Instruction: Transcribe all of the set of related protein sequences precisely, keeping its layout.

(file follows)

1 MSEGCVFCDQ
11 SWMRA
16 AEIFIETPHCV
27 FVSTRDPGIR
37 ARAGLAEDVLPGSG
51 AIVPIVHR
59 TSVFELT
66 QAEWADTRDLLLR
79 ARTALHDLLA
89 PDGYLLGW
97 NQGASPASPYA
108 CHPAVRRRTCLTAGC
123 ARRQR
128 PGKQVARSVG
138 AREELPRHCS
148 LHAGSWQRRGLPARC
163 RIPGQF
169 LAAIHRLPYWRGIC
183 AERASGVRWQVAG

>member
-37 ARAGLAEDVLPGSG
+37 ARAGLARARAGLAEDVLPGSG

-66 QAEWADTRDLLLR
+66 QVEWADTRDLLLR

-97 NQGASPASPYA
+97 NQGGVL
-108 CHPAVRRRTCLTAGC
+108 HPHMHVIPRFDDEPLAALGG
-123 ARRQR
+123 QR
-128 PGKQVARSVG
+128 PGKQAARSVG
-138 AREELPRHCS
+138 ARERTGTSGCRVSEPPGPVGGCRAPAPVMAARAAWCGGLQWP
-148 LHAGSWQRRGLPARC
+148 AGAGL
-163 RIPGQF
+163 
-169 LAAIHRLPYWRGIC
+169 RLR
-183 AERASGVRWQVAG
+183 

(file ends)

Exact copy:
1 MSEGCVFCDQ
11 SWMRA
16 AEIFIETPHCV
27 FVSTRDPGIR
37 ARAGLAEDVLPGSG
51 AIVPIVHR
59 TSVFELT
66 QAEWADTRDLLLR
79 ARTALHDLLA
89 PDGYLLGW
97 NQGASPASPYA
108 CHPAVRRRTCLTAGC
123 ARRQR
128 PGKQVARSVG
138 AREELPRHCS
148 LHAGSWQRRGLPARC
163 RIPGQF
169 LAAIHRLPYWRGIC
183 AERASGVRWQVAG

>member
-37 ARAGLAEDVLPGSG
+37 ARAGLARARAGLAEDVLPGSG

-66 QAEWADTRDLLLR
+66 QVEWADTRDLLLR

-97 NQGASPASPYA
+97 NQGGVL
-108 CHPAVRRRTCLTAGC
+108 HPHMHVIPRFDDEPLAALGG
-123 ARRQR
+123 QR
-128 PGKQVARSVG
+128 PGKQAARSVG
-138 AREELPRHCS
+138 ARERTGTSGCRVSEPPGPVGGCRAPAPVMAARAAWCGGLQWP
-148 LHAGSWQRRGLPARC
+148 AGAGL
-163 RIPGQF
+163 
-169 LAAIHRLPYWRGIC
+169 RLR
-183 AERASGVRWQVAG
+183 